Inside GM’s huge investments in five US facilities
$1.3 billion investment brings automaker's total spending on US manufacturing plants to $2.8 billion in 2013.
FLINT, Mich. – General Motors’ (GM) total investments in its US operations will tally $2.8 billion by year’s end after the automaker committed another $1.3 billion to five manufacturing plants in Michigan, Ohio and Indiana, as reported by CanadianManufacturing.com.
The once-troubled automaker says the investment will be used to produce new fuel-efficient engines and transmissions, enhance vehicle quality and streamline logistics; and create or retain up to 1,000 jobs. The investment brings the automaker’s total investment in its US operations to $10.1 billion since 2009.
The following is a breakdown of where GM will allocate the cash:
GM is investing $121 million in its Detroit-Hamtramck assembly plant to build a logistics optimization centre that will add about 450,000 square-feet of total space and house various materials as part of the automaker’s initiative to lower material costs and improve logistics.
It says the centre will cut costs and improve efficiency by leveraging available plant real estate and streamlining the flow of materials.Construction is expected to be completed by early fall 2014 and the automaker expects it to save up to $5 million next year.
It will create 50 jobs.The 3.6 million square-foot Detroit-Hamtramck facility was opened in 1985 and employs more than 1,600 people.
GM manufactures the Chevrolet Volt, and Malibu; Cadillac ELR; Open Ampera; and Holden Volt at the plant.
At its Romulus Powertrain Operations, GM is investing $150 million for a capacity increase on the development of a new V6 engine program and another $343.4 million for a 10-speed transmission program. Details about this portion of the investment will be announced later, the automaker says.
The project is expected to create or retain a total of 654 jobs between the two programs at the facility.
The automaker is investing $22.6 million at its Bedford, Ind. powertrain operations for 10-speed transmission components and another $6.6 million to increase capacity of 6-speed transmission components already produced there.The investment will create or retain 40 jobs at the facility, which employs 602 workers. Bedford Powertrain produces transmission casings, converter housings and small gas engine blocks.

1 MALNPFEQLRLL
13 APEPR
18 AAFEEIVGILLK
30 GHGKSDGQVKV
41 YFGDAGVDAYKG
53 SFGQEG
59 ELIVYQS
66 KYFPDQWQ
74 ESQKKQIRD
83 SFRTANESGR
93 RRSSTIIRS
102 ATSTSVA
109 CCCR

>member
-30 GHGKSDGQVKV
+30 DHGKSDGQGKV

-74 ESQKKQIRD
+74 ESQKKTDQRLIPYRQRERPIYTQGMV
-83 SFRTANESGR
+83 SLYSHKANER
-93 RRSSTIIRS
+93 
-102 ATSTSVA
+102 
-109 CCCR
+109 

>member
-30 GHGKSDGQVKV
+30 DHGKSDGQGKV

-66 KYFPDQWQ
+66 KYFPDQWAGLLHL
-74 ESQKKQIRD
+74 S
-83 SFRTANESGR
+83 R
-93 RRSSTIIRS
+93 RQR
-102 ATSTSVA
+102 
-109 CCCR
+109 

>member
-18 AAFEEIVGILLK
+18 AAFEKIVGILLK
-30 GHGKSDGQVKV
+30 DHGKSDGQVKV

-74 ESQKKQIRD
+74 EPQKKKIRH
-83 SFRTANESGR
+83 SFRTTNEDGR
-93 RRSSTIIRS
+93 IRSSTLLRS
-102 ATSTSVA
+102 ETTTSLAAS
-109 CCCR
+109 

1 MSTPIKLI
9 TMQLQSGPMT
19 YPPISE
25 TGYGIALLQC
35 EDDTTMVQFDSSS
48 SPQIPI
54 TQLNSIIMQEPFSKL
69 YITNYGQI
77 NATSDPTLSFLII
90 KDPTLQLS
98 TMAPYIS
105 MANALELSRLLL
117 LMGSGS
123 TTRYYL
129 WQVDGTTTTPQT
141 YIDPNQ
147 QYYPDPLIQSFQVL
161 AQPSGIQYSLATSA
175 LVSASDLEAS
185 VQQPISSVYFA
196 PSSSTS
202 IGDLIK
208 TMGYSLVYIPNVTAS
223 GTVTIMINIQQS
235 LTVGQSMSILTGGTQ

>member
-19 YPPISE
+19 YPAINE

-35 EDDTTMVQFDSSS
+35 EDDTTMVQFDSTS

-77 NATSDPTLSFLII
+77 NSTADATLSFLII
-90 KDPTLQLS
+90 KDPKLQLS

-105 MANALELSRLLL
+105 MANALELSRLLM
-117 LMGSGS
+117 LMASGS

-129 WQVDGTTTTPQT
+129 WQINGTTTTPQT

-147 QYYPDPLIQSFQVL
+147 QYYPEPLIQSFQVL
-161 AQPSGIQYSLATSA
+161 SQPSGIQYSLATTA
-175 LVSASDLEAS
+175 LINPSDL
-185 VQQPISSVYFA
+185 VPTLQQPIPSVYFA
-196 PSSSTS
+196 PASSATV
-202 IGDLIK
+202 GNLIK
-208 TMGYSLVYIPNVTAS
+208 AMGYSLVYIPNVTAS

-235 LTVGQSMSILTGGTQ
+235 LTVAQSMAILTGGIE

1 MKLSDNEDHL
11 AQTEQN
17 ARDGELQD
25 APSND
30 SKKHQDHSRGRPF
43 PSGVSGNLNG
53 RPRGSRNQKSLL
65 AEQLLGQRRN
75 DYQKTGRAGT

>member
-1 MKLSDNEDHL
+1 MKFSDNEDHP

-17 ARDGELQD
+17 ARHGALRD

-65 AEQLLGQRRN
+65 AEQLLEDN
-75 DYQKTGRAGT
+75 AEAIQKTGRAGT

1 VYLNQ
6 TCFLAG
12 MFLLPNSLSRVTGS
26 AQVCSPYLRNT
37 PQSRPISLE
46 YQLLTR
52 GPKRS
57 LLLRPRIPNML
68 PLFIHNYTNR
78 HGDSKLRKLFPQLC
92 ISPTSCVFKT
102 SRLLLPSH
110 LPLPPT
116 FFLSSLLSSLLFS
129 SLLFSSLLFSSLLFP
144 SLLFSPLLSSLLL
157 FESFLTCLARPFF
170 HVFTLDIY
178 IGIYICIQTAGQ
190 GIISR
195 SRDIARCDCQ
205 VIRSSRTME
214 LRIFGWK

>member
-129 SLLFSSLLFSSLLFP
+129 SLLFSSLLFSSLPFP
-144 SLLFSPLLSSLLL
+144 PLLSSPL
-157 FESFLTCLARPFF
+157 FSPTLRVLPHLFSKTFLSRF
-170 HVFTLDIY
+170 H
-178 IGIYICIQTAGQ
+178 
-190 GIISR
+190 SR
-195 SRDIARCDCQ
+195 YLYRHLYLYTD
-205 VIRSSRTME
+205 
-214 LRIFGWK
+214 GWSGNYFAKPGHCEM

At the Flint Assembly facility in Flint, Mich., GM is investing $600 million to upgrade current facilities and build a new 596,000 square-foot paint shop. It will be the automaker’s third paint facility in North America to use an environmentally-friendly wet-coat paint process.
The facility is expected to be completed by October 2016.The new paint shop is expected to produce a 90% reductio in sludge to landfill and will use 20% less gas and 40% less electricity than the current facility. The facility will also undergo an upgrade to its conveyor system as well as various energy conservation projects to reduce its carbon footprint.
It currently employs 2,950 workers and produces Chevrolet and GMC Sierra crew and regular cab pick-up trucks and has capabilities to make light-duty Chevrolet Silverado crew and regular cab trucks.
Lastly, GM is investing $30.6 million to increase capacity for rear and front-wheel drive 6-speed transmissions at its Toledo Powertrain facility. The investment includes tooling and equipment.
The investment announcement came on the same day that retiring CEO Dan Akerson told the National Press Club in Washington that US taxpayers gained on the US government bailout of GM despite a reported loss of $10.9 billion because it saved 1.9 million jobs.
The automaker has been the subject of numerous headlines in recent weeks.
It announced that its product development chief Mary Barra would replace Akerson as CEO (she will also join the automaker’s Board of Directors) and sold off ownership stakes in Ally Financial for $900 million and shares in French automaker PSA Peugeot.
Last week, GM announced it would stop car production in Australia and shed 2,900 jobs because of high production costs and competition.